# 12V to 24V dc (Voltage Doubler)

Discussion in 'Electronic Design' started by Sean J, Apr 5, 2004.

1. ### Sean JGuest

If any one can help, I've run into another problem, Roland sent me this
circuit (it works fine), but it runs the battery flat quite quickly

http://www.aaroncake.net/circuits/6-12conv.htm

" I have a 12V dc car battery and I need to run some truck electronic
equipment, approx. 24V / 25mA "

I wonder if anyone can help me with a schematic of a Voltage doubler from
12V dc to 24V dc. I have seen one in a Electronic mag a long time ago. It
used 2 transistors which oscillated, and 1N4007, a cap, etc. I only need
25mA at 24V dc at the output. Please if anyone can help, I would greatly
appreciate it, thanks.

Sean

Search for a DC to DC converter. www.jameco.com has several. Ex: Part#
155694CF is: 9-18V input, 24VDC @ 625ma output for \$35. These off the shelf
units also sport nice features such as filering, I/O isolation, continuos
short circuit protection, etc...

3. ### Walter HarleyGuest

That seems good advice in general. However, the OP is concerned about
battery drain, and a converter capable of 625mA is probably going to be
rather inefficient at only 25mA (what the OP requested).

Jameco does not seem to have many 24VDC output converters. But since the
output is isolated from the input, another option would seem to be to use a
12V converter and put the output in series with the input, like this:

.--------------------------------.
| |
| .-----------------------. |
| | | |
12V in --o---|in+ +out|----|----- 24V out
| 12V isolated | |
| DC-DC converter | |
GND-----o---|in- -out|----'
| | |
| '-----------------------'
|
'--------------------------------------- GND

Jameco has an 84mA 12V DC-DC converter, part 216830CA, for only \$10. The
only downsides I can think of to doing it this way are that the output
voltage is only as regulated as the input is, and that any noise generated
on the input side by the converter will also show up on the output. But
those problems would be true of the circuit he envisions, as well.

I'm not sure I agree that the 625ma converter would be inefficiant at the
25ma load, but I can see your concern. Jameco #161701CF is a dual output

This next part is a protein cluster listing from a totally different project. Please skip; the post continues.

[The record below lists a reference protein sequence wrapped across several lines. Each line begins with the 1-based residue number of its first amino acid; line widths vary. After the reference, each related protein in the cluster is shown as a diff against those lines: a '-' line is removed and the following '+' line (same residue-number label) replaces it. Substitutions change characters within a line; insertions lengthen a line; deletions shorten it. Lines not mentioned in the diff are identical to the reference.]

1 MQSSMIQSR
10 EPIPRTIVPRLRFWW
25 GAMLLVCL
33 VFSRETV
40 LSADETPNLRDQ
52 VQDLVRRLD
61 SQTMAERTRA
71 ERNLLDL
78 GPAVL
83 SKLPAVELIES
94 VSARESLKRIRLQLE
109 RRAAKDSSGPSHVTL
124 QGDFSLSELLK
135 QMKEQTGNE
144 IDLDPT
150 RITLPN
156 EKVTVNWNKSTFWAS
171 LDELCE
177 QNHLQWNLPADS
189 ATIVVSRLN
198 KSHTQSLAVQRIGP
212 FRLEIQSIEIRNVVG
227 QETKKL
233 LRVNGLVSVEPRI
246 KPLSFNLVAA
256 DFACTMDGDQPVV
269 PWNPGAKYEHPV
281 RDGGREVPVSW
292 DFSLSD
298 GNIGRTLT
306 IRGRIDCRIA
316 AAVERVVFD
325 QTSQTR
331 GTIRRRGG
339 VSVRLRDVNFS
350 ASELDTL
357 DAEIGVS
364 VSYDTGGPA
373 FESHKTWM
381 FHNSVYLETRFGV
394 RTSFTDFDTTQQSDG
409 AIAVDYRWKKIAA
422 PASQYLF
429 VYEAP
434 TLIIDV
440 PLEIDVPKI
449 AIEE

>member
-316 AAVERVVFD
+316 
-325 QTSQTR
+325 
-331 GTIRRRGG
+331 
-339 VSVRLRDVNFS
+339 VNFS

+12V -12V unit. The datasheet shows separate output lines, I don't see a
reason that they could not be put in series! It's rated for 125ma (each
output) 3W - for only \$21.

5. ### SpajkyGuest

http://w1.859.telia.com/~u85920178/power/vconv_01.htm

-- Regards, SPAJKY Â®
& visit my site @ http://www.spajky.vze.com
"Tualatin OC-ed / BX-Slot1 / inaudible setup!"
E-mail AntiSpam: remove ##

6. ### Bill BowdenGuest

You might do it with a 555 timer and couple caps and diodes
but you won't get the full 24 volts. Look at the circuit
"Generating -5 volts from 9 volt battery" at:

http://ourworld.compuserve.com/homepages/Bill_Bowden/page10.htm#5volts.gif

Leave out the zener diode and it will produce about -10.5 from
a 12 volt battery so there will be about 22.5 volts from the negative
output to the + side of the battery.

I don't know it it will deliver 25mA or not, it's rated at 12mA.
Maybe try larger capacitors.

-Bill

7. ### Walter HarleyGuest

The basic issue is that quiescent current starts becoming an issue;
higher-powered converters tend to draw higher quiescent current.
That would probably work, too. Do you know of a good reason to spend the
extra \$11 over the solution I suggested?

-w

8. ### MNQGuest

Why not use intersils ICL7660sipa. this ic will convert your 12 volts
to -12 volts. You should be able to use this as a 24v supply but current
supply may be limited to about 10ma you will have to check the data sheet.
It also seems to be efficient. Checkout the data sheet.

Naveed

9. ### R.LeggGuest

What is the battery current drain?

Is Q3 getting warm? This is supposed to be a darlington. If you're
using something else, it may be running linearly.

There are some things you can do to cut down on consumption, or to